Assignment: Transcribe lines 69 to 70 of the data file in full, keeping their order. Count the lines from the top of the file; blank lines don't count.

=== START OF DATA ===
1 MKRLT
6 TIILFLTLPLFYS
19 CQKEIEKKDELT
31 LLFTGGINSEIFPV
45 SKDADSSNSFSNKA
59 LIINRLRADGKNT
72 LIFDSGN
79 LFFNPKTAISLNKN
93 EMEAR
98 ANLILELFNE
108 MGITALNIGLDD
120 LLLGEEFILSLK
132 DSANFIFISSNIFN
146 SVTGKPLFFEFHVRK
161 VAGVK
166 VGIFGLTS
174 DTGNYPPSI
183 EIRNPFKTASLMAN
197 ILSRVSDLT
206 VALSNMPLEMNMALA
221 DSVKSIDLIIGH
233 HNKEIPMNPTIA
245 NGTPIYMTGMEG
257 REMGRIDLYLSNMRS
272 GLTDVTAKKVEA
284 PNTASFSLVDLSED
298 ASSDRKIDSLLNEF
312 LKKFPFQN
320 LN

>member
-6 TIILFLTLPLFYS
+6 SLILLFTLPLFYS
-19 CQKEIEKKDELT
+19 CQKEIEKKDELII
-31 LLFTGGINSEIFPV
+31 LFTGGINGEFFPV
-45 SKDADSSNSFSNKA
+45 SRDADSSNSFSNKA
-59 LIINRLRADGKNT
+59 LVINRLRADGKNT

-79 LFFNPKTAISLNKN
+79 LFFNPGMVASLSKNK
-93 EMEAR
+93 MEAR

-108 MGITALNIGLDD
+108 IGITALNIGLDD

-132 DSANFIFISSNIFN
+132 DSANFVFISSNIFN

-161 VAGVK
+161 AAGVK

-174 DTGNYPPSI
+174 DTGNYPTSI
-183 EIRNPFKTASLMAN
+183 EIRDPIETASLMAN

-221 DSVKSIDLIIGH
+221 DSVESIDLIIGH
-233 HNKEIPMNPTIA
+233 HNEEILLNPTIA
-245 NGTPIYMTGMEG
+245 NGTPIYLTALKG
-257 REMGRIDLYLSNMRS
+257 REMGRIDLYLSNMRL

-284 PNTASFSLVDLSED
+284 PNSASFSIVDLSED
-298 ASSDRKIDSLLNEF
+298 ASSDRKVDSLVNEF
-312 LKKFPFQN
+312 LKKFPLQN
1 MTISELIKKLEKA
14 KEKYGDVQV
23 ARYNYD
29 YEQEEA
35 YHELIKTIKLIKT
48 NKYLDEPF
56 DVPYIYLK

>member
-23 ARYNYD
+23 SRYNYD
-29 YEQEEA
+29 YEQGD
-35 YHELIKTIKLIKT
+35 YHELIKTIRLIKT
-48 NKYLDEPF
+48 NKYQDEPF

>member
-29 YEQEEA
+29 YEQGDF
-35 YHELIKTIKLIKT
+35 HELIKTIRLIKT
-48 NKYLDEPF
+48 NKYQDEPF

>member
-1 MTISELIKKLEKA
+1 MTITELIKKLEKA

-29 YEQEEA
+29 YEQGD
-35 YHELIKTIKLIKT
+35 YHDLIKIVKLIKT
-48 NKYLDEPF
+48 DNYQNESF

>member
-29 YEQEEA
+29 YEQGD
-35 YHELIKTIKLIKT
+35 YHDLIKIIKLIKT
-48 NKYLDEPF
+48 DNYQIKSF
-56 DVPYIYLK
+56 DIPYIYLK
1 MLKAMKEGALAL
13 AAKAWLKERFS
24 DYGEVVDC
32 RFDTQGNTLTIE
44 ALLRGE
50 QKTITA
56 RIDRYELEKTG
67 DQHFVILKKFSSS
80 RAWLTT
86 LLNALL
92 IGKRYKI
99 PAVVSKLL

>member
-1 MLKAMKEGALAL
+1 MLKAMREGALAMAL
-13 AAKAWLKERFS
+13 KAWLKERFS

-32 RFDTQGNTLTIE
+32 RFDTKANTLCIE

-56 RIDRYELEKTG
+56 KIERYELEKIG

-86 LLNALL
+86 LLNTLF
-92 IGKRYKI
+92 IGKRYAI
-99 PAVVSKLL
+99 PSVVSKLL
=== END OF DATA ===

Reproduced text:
1 MTISELIKKLEKA
14 KEKYGDVQV